This is just a partial listing….
* Where the Shows Are
* Art Search
* Art Examiner
* Find Art
There are also tons of on-line resources available for your examination.
Furthermore, You will find listings of the art and craft shows listed in these publication. More importantly, artists that attended the craft show in previous years share their insights and reviews of their past shows. These artists discuss the types of items that sold well, what price point did well, and rate if they would attend the show again. Find the show that matches your work!
Making sure your art/craft show is a success use this guide as a checklist:
* Plan what paintings/works you’ll bring with you.
* Decide whether or not its appropriate to demonstrate during the trade show.
* Often, show organizers have a ’show manual’ that lists rules, union obligations, if any, and advanced forms that must be filled out/submitted by certain dates to acquire electricity, signs, set-up times, etc… Ask about them and ensure you’ve followed all instructions accordingly. Not all shows have them, just find out.
* Determine the types of payment methods you’ll accept. The more you have, the more likely you’ll sell. Options include Cash, Credit Cards, Checks, COD, Pay Pal and so forth. Again, planning will help you out. Bring sales receipts and order forms. Check out sales tax collection policies and how this is to be paid. If you’re already a business, you may have these answers. If its just you, then see what show management offers or make an arrangement with a neighboring exhibitor for credit cards, etc… The key is planning and making these decisions ahead of time.
* Send out invitations twice. First, 3 or 4 months in advance to all the people on your mailing and email list. Announce your participation, dates, times and that you’ll be offering a show special (Don’t tell them what it is, just that it will blow their socks off and its only offered during the show.) The second invitation is 4-6 weeks prior to the event as a reminder. Email your invitations again your list two weeks prior and the Monday prior the show. Make sure each invitation is a complete re-write and doesn’t look like the others.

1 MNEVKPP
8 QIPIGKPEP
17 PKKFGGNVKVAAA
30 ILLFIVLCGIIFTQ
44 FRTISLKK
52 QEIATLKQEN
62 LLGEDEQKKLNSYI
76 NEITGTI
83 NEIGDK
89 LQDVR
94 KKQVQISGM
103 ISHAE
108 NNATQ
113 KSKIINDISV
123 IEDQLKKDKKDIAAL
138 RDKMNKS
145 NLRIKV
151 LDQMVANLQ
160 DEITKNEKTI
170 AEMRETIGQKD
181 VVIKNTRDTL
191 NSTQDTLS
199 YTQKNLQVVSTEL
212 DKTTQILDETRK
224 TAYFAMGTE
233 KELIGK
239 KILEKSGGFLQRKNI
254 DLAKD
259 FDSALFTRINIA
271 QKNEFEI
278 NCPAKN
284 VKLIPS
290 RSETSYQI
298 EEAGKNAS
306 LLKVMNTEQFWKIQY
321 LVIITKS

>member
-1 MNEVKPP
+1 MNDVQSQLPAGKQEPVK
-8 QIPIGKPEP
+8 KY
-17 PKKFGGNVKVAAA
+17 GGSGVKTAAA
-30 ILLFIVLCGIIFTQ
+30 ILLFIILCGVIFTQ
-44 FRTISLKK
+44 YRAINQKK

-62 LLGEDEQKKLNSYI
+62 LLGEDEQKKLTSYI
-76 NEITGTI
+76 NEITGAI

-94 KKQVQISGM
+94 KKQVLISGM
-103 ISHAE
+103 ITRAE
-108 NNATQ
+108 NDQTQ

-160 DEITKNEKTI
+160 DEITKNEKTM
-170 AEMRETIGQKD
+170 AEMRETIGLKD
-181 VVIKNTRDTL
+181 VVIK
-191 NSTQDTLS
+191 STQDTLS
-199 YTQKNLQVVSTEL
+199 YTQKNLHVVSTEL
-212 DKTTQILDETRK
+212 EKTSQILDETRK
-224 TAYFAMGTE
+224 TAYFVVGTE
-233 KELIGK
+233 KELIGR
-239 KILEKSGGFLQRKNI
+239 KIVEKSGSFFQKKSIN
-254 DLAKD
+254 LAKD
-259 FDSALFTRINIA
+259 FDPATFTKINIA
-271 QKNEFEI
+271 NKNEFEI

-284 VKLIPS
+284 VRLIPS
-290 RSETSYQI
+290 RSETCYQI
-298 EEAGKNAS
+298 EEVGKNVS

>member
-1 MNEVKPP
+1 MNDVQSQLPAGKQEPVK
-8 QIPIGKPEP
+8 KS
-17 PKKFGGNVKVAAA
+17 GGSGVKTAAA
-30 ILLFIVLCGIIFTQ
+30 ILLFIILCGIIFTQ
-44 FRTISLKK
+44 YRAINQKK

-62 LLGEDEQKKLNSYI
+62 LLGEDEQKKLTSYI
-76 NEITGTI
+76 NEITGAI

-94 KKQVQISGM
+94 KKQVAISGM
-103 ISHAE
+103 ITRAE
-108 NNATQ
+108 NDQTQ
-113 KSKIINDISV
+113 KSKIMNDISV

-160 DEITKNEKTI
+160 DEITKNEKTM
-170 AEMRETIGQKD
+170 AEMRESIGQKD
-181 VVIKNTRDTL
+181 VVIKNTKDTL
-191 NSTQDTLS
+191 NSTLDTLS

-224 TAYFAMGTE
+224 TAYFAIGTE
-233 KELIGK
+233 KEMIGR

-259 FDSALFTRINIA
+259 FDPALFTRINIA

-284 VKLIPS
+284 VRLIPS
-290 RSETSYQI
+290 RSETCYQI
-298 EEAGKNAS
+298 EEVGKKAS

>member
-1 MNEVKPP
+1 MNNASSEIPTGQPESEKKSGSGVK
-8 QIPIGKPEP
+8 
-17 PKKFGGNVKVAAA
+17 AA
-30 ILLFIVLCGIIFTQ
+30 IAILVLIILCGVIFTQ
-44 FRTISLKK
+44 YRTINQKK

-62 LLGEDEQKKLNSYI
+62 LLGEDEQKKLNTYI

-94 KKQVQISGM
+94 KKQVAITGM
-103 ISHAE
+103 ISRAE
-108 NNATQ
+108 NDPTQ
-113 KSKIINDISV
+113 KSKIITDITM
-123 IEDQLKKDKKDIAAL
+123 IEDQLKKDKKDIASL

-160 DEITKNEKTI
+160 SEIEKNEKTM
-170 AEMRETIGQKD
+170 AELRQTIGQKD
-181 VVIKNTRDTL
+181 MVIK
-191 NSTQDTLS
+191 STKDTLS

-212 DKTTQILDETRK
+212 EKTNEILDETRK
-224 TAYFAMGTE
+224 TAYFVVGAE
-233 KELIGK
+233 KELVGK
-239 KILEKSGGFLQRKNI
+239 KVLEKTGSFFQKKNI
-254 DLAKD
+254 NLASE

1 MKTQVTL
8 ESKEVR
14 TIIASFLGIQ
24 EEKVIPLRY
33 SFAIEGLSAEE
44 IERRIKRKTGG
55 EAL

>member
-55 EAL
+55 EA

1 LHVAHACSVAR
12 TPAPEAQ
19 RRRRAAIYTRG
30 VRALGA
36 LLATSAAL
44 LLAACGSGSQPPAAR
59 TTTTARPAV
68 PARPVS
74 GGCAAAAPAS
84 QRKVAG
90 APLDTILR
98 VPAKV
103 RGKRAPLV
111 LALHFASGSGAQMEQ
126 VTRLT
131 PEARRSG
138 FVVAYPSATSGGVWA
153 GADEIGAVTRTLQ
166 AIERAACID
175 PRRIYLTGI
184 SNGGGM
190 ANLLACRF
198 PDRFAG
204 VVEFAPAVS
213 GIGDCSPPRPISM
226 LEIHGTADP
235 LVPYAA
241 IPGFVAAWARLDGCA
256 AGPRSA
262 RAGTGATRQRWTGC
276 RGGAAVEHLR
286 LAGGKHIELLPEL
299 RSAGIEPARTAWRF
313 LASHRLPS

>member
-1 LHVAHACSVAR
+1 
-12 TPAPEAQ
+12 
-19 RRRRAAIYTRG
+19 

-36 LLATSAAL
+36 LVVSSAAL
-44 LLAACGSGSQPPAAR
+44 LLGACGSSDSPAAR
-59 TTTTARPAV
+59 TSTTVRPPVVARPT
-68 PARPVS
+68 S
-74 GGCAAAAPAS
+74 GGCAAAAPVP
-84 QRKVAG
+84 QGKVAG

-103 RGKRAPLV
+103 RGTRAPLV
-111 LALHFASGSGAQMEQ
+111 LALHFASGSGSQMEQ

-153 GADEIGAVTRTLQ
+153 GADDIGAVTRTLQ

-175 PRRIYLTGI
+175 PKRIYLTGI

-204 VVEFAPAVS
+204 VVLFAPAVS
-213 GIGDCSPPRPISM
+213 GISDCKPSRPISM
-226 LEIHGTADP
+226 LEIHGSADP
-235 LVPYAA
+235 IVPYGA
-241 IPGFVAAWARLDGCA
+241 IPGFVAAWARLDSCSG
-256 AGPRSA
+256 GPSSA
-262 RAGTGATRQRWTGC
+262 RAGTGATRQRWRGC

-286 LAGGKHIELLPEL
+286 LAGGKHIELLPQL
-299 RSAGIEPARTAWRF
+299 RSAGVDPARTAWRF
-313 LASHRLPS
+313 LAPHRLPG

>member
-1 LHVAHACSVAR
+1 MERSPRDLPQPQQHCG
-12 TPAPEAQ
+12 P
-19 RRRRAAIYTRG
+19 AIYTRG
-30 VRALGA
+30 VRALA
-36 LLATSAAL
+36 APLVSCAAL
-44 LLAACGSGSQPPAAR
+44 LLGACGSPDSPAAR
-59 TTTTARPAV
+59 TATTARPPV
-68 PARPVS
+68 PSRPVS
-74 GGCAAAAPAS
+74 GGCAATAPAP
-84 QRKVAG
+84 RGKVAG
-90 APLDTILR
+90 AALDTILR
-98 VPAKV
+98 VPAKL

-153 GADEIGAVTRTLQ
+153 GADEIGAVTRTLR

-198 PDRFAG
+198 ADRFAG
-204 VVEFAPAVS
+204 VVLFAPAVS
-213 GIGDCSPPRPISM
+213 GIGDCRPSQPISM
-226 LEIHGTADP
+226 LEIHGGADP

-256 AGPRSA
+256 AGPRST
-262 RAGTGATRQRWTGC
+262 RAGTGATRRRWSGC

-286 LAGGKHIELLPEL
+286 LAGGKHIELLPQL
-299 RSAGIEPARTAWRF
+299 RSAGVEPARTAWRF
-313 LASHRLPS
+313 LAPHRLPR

* Have any printed material ready at least one week before the start of the show. I would suggest you put together a black and white biographical overview of yourself, whatever art education (even if its ’self-taught) you have and what you have painted and specialized in. Include any shows you’ve attended and awards won.
* I would also suggest that you put together an “Overview” sheet for each original painting you’re exhibiting. Put this together on black and white. Include a nice black and white photo, Title of painting, your name as the artist, size of painting, structure the painting is on (Masonite, canvas, etc..) and the story of your painting. Often people will buy the painting just as much because of the story as the painting itself. Talk about your inspiration for the painting, your personal and spiritual investment, the colors you chose and why you love it. Make people identify with you as much as with the painting. This is your secret weapon. Have plenty of copies (that number depends upon the show, and maybe the organizers/other attending artists will advise you). Remember b/w copies are only a few pennies. Start with a 100 to begin with for each painting and then gauge with each show you attend.